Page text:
In year 1912 Duke Kuhanomoku approached the International Olympic Committee (IOC) at the Stockholm Games with the dream of getting surfing into the Olympics. Over a century later that dream has come true. On August 3, 2016, at the 129th IOC Session in Rio de Janeiro, Brazil, the IOC voted to include surfing in the Olympic program. Carrying forward the Duke’s mission, the International Surfing Association (ISA) has led the charge towards surfing’s inclusion in the Olympic Games, spearheaded by ISA President, Fernando Aguerre. Decades of lobbying, coupled with the expansion of surfing’s global reach, the sport’s youth appeal, and, most importantly, the technology to create perfect waves out of the ocean, have all come together to make Olympic Surfing possible.
There has been a lot of conversation about whether Olympic Surfing will take place in the ocean or at man-made surfing venues. As of September, 2015, the Tokyo 2020 organizers indicated that surfing’s debut into the Games will take place in a natural ocean setting, with Chiba as the selected region. However, as technology continues to advance at an exponential rate, the organizers may be tempted to reconsider adding an artificial wave to their Olympic build out. Whether Tokyo 2020 winds up including artificial waves is to be determined, but one thing is certain, the Olympic movement will have to incorporate man-made surfing venues in the future for the following reasons…
One of the major funding mechanisms for the IOC is securing host nation contracts. The IOC typically selects host nations for upcoming Olympic Games seven years prior to the Games. The IOC accepts bids from potential host nations and, like any good business, the more parties interested in hosting the event the better. many factors are taken into consideration when the IOC selects a host nation, but the IOC needs to keep their options open. They cannot limit their pool of potential host nations to countries that have accessible coastline, world-class waves, and a swell window that coincides with the Summer Olympic Games. Although surfing in the Tokyo 2020 games is currently planned for the ocean, the clear recommendation for nations bidding to host future Olympic Games is to include a viable surf park model in the plans for development, which should not be a tough sell considering the cost of developing a surf park (approx. $15-20 million) is a drop in the bucket compared to the cost of developing your average Olympic Soccer stadium ( approx. $700 million).
The Olympic Agenda 2020 is the IOC’s road map and strategic plan beyond Tokyo 2020 and there is huge emphasis on sustainability, transparency, and leaving a legacy. The addition of a surf park to an Olympic build out allows the IOC to leave a viable business in the host city, unlike many of the other Olympic build outs, which can often turn into Olympic ghost towns when the Games leave town.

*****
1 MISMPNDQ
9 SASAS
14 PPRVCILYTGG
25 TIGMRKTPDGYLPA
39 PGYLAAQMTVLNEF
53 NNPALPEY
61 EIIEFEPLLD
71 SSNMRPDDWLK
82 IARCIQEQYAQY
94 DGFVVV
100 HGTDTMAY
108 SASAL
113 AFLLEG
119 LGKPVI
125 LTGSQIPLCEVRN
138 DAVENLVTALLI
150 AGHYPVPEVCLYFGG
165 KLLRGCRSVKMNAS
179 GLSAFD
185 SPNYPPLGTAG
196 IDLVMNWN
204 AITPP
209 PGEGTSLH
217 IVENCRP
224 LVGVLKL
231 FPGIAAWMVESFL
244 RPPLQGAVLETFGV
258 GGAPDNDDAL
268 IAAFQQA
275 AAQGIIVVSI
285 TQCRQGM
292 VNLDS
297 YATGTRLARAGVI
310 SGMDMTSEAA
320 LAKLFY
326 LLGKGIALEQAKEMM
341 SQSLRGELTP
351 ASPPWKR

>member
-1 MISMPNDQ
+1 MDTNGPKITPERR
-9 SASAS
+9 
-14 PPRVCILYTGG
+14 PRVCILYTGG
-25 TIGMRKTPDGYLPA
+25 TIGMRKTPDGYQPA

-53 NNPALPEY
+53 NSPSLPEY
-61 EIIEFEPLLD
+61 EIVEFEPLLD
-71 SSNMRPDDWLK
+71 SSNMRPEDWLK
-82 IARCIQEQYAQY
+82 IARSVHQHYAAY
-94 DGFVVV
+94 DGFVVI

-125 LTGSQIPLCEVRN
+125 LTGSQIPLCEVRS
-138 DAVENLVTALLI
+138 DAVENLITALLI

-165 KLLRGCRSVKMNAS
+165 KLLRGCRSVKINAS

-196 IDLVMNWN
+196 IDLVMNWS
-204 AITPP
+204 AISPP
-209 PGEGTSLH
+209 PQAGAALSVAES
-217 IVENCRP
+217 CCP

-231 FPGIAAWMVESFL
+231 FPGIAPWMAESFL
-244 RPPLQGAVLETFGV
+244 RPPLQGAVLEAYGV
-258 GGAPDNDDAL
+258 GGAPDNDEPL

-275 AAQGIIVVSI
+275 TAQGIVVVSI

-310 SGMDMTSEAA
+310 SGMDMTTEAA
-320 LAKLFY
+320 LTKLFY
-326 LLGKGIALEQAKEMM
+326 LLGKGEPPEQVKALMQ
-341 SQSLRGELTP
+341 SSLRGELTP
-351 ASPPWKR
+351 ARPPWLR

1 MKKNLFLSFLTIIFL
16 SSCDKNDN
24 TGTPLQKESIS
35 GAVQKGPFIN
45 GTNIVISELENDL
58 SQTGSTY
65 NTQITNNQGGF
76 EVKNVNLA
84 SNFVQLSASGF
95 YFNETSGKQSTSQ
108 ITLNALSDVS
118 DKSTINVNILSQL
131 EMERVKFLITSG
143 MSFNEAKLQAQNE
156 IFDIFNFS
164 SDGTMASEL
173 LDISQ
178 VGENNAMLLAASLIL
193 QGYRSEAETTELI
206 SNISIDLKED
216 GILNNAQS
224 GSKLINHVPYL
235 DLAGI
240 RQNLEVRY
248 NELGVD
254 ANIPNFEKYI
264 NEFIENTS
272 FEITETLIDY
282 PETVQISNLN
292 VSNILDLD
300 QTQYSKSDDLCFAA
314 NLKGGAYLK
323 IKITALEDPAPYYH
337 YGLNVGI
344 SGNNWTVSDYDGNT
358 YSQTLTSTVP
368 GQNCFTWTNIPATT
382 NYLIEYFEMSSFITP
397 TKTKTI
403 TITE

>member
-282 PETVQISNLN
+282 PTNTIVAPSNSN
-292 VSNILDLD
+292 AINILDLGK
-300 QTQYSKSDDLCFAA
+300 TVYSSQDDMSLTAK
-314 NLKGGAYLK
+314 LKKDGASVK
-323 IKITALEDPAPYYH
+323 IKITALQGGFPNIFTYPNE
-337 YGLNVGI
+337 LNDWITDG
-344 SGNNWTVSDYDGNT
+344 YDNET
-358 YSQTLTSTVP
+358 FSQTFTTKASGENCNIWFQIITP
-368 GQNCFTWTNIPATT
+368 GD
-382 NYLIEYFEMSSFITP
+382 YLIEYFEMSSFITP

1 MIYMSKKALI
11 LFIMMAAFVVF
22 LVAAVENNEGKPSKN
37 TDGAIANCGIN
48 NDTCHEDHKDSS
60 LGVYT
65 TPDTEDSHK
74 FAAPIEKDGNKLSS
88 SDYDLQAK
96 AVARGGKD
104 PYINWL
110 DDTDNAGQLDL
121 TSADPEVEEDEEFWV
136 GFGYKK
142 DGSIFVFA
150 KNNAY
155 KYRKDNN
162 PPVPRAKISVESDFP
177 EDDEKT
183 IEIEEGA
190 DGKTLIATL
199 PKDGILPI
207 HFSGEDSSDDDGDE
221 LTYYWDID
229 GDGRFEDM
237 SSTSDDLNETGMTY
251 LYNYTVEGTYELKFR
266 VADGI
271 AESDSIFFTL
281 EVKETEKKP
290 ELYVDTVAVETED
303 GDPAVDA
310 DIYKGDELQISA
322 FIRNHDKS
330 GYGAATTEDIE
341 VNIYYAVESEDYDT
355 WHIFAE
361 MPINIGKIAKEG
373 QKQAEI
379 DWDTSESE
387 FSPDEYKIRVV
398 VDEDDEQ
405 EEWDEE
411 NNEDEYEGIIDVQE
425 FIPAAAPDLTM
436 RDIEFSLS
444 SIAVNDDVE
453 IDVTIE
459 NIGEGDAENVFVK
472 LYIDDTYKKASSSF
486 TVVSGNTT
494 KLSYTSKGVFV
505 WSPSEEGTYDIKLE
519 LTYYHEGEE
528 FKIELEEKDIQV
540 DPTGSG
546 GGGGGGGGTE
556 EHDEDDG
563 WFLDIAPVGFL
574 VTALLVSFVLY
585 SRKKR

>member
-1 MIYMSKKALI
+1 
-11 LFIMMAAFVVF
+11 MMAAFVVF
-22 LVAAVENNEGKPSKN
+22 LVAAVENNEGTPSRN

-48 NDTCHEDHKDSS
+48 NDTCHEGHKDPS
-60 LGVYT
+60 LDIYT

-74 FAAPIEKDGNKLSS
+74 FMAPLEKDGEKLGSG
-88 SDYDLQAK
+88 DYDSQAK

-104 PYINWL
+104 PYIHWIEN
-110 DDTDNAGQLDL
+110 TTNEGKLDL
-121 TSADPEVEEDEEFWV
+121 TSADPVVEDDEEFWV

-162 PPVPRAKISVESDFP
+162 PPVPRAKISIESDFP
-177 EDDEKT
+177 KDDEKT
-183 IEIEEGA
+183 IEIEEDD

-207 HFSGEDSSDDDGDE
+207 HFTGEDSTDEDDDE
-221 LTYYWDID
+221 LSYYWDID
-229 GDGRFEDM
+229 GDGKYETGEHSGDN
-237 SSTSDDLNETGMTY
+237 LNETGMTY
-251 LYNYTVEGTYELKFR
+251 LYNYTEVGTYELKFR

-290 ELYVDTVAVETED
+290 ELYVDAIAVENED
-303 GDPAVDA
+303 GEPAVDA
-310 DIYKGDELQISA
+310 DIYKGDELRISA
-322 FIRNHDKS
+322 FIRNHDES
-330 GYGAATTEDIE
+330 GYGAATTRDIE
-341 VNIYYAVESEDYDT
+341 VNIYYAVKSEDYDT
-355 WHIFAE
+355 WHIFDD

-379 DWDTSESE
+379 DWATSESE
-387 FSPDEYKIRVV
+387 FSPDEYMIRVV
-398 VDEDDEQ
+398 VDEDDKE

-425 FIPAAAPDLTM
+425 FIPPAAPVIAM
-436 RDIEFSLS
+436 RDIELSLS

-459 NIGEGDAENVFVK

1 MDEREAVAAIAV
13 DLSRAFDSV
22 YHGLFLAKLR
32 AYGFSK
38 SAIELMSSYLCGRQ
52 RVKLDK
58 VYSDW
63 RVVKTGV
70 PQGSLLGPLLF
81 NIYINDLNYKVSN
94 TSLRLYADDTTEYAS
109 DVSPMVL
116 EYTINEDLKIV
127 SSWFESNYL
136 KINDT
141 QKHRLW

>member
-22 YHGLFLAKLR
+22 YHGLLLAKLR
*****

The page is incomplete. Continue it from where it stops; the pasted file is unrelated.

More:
The Olympic Agenda 2020 stresses that the IOC will, “ensure post Games monitoring of the Games legacy with the support of the National Olympic Committees and external organizations.” Additionally, the document states that, “Sustainability and Legacy (are) to be further positioned as an executive priority.” The ability to introduce a relatively low cost investment for use during the Games that can also be monetized after the Games is very appealing to the IOC and host nations alike.
Another major revenue stream for the IOC is selling the television and media rights to the Olympic Games. The 2012 Olympic Games in London where broadcast by NBC, who paid a reported 1.2 Billion for the American broadcast rights to the games. Surf contests, as we know them today, make a game of cricket look short. With that said, what makes the experience of ocean surfing so unique is that so many variables have to come together to intercept a high quality wave on its way towards shore, but the effort is worth the reward. however, predicting these variables for the purposes of competition is no easy feat and, furthermore, high quality surf only comes when there is decent swell activity, can be effected by other variables like tide and wind, and usually only lasts a few days. The ability to control the surf variables is a game changer for the surf competition format. What we will likely see is a transition to an event that more closely resembles an Olympic Snowboarding, event than a traditional ocean surfing competition, with a few waves to create your highest score. All competitors will be surfing identical waves, which takes wave selection out of the judging criteria and eliminates the waiting between waves, making a surf competition much easier to package for TV. The concept of setting aside a window of dates for an event which could start at any time, otherwise known as a “holding period,” is foreign to most other sports, as it is much easier for broadcasting companies to obtain maximum viewership with a set starting date and time.